Streaming to Count in Certifying Gold and Platinum Albums

By AFP
February 3, 2016 Updated: February 7, 2016

Gold and platinum albums—the best-selling certifications coveted by musicians and their labels—will now also be based on plays by streaming, in recognition of the online services’ growing importance.

The Recording Industry Association of America announced the change on Monday, Feb. 1, and immediately declared new gold or platinum status for 17 albums due to streaming.

“We know that music listening—both for albums and songs—is skyrocketing, yet that trend has not been reflected in our album certifications,” said Cary Sherman, chairman and chief executive officer of the U.S. industry body.

“Modernising our album award to include music streaming is the next logical step in the continued evolution of gold and platinum awards, and doing so enables RIAA to fully reward the success of artists’ albums today,” he said in a statement.

RIAA already in 2013 began to consider streaming in its certifications of singles, for which physical sales have become almost obsolete except among collectors.

Nielsen Soundscan, which tracks sales for the benchmark weekly Billboard chart, has been factoring in streaming for albums since 2014.

Gold and platinum certifications, which are determined independently of the Billboard chart, are among the most desired awards in the music industry, with framed records a common sight on the walls of label offices and studios.

In the United States, gold means a title has sold 500,000 copies and platinum indicates one million. RIAA only measures U.S. sales, with industry groups using different criteria in other countries.

Fresh record for Michael Jackson

Thanks to streaming, the top-selling album of all time got even bigger—the late Michael Jackson’s “Thriller”.

The groundbreaking 1982 album is now 32 times multi-platinum, meaning it has sold 32 million copies in the United States.

Just in December, “Thriller” broke a threshold by becoming the first album to hit 30 times multi-platinum, even without streaming.

Among other new certifications due to streaming, rapper Kendrick Lamar’s “To Pimp a Butterfly” was certified as platinum.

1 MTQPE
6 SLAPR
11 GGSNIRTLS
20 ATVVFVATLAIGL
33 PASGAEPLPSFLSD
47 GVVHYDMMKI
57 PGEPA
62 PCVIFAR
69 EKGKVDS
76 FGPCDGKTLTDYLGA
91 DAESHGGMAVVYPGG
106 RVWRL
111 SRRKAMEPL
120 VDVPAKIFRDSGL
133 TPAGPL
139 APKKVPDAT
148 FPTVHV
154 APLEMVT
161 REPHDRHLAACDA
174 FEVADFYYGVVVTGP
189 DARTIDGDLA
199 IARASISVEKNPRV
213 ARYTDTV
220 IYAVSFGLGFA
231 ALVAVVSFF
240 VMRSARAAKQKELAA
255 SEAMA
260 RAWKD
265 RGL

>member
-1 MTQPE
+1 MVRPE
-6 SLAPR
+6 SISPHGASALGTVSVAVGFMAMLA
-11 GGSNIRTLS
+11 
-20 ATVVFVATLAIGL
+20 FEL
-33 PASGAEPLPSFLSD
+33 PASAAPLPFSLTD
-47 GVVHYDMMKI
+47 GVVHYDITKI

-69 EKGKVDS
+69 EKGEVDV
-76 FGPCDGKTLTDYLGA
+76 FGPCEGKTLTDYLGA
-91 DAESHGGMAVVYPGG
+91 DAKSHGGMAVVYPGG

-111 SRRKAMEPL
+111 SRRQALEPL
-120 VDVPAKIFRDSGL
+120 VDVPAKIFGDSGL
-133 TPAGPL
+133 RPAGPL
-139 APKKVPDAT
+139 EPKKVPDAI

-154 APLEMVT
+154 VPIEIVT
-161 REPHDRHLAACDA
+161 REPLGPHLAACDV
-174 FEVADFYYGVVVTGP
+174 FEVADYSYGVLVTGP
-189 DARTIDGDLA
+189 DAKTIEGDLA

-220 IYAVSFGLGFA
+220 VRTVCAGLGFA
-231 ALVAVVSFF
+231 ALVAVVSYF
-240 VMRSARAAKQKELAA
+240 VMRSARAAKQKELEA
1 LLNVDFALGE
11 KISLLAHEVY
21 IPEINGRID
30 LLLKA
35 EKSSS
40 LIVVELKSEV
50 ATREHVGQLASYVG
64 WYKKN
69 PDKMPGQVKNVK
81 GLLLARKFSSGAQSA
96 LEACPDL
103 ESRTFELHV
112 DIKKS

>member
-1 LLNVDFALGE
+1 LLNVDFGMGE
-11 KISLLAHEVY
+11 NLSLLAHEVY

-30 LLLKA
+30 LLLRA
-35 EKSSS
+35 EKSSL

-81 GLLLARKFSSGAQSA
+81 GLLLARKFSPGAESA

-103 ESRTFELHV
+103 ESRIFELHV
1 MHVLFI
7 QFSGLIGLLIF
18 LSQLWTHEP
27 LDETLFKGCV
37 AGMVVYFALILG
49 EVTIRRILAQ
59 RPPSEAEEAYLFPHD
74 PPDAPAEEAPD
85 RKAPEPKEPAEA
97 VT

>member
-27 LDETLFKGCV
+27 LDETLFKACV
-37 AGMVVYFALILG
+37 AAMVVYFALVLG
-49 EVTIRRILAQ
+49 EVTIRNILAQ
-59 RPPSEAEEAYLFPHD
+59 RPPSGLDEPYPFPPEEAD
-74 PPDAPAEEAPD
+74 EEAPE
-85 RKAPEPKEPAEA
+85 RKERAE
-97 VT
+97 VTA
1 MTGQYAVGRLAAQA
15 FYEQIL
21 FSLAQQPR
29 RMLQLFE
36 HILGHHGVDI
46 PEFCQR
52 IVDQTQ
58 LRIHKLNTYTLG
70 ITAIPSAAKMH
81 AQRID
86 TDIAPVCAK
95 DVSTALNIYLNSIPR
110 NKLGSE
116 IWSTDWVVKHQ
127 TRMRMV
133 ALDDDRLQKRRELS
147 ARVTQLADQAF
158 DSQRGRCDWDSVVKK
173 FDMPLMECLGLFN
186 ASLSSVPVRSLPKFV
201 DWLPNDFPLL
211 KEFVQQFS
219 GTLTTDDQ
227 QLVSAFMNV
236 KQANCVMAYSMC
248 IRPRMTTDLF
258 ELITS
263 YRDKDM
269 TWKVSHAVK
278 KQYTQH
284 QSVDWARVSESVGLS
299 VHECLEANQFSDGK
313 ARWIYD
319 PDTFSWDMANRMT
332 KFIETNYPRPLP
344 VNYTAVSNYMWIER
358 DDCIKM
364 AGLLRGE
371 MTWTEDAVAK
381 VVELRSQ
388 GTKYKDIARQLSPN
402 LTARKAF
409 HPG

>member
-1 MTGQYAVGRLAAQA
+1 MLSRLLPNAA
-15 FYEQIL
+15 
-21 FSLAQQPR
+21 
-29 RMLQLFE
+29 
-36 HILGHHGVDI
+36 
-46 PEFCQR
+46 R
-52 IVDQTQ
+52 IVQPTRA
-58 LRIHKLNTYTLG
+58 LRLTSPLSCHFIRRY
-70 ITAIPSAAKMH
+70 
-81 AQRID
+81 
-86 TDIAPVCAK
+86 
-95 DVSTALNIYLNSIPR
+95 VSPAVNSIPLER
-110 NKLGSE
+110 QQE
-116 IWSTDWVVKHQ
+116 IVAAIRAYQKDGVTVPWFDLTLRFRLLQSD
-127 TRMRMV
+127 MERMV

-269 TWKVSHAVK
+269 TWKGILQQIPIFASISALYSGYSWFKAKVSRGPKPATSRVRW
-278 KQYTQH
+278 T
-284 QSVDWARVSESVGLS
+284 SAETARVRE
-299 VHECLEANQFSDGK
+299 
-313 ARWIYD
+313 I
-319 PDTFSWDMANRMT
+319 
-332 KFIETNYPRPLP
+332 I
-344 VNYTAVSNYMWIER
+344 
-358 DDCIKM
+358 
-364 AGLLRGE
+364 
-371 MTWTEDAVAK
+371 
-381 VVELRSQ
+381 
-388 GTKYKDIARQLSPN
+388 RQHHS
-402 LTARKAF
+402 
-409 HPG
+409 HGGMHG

Lamar has earned 11 nominations at this month’s Grammy Awards—more in a single night than anyone but Jackson—owing to “To Pimp a Butterfly”, a meditative reflection on race relations and the California rapper’s career.

Halsey, the New York electropop singer whose song ‘New Americana’ has become a millennial generation anthem, won gold status for her debut “Badlands” album six months after its release.

Halsey rejoiced on Twitter about the quick rise in her career, writing: “I’m moving to my new house today and Badlands is gold.”

Streaming Booms

Under the formula announced by the industry association, a title would be counted as selling one album for every 1,500 audio or video streams—the same measurement used by Nielsen Soundscan.

The streams would need to take place via an on-demand site such as Spotify, Tidal or Apple Music rather than on Pandora or other online radio stations.

Reflecting streaming’s breakneck growth, RIAA on Monday updated its formula for singles certification with 150 plays now counting as the sale of one single, tougher than the original 100.

The music industry has seen streaming as a vital new source of revenue, with digital music edging out physical sales in 2014, the last year for which worldwide data was available.

Critics, however, charge that the compensation back to artists is often paltry.

One of the few prominent artists to reject the technology is Adele, who did not put her latest album “25” on streaming sites.

“25” nonetheless returned to number one on the latest Billboard chart, its eighth week on the top spot after a two-week interval.

© 2016 AFP